A lot of people come get a massage for the first time after hearing friends and family go on and on about how much massage has helped them. In some cases, massage newbies come in expecting that one thirty-, sixty- or ninety-minute massage with fix an issue that’s been lingering for months (or worse, years). Massage is most helpful as part of a routine regimen of self-care.
Many medications people take are taken daily as a means to control issues or symptoms in the body. Would you take cholesterol or diabetes medicine for just one day and expect the problem to be resolved? Of course not! Changing metabolic processes, complex, system-wide chemical/molecular interactions or even neurotransmitter levels throughout the body requires more than one pill. These complex, system-wide issues need daily adjustments, either from medication, through diet or through exercise to be managed well. The neuromuscular system is no different.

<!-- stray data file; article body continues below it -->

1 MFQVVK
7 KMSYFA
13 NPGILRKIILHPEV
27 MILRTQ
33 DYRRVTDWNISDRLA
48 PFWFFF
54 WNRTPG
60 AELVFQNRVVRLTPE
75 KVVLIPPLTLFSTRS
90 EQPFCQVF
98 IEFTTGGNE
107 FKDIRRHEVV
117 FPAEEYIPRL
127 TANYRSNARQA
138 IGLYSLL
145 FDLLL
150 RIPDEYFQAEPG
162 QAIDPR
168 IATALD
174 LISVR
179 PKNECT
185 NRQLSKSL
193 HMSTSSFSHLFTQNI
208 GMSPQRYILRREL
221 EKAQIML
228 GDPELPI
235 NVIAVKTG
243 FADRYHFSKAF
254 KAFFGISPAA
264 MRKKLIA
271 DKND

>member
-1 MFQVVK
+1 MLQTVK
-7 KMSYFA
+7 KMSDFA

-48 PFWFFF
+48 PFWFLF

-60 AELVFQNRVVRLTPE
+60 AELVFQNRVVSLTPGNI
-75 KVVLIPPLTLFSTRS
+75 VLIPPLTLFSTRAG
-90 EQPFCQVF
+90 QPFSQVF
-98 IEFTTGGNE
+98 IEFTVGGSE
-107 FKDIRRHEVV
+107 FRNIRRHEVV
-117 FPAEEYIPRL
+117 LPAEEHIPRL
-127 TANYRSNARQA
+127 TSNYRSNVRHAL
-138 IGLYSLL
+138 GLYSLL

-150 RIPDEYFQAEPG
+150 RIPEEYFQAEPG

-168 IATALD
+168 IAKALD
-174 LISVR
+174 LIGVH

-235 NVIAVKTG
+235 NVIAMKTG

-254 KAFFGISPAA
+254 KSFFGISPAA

Muscles, tendons, ligaments, fascia and other connective tissue run through the body. They connect the bones to one another, they hold your organs in place, they work together in complex firing patterns to create smooth and seamless movement. Massage works on loosening these connective tissues, resolving tension in spots that need to be looser, opening areas that are constricted, breaking up adhesions that have grown between layers of injured or compromised muscle and tissue.
Muscles work in groups across joints or flexible areas. One set pulls the limb or body in one directions, and its other members oppose that action. These groups act together in complex patterns whether you’re performing a pirouette, fixing dinner, or working on the computer while talking on the phone.
I often have clients ask me how many massages it will take to “fix” the problem. In order to set realistic expectations in the mind of those new to massage, or new to massage as a therapy for self-care, there are some questions you need to ask yourself:
How long did you spend developing the issue?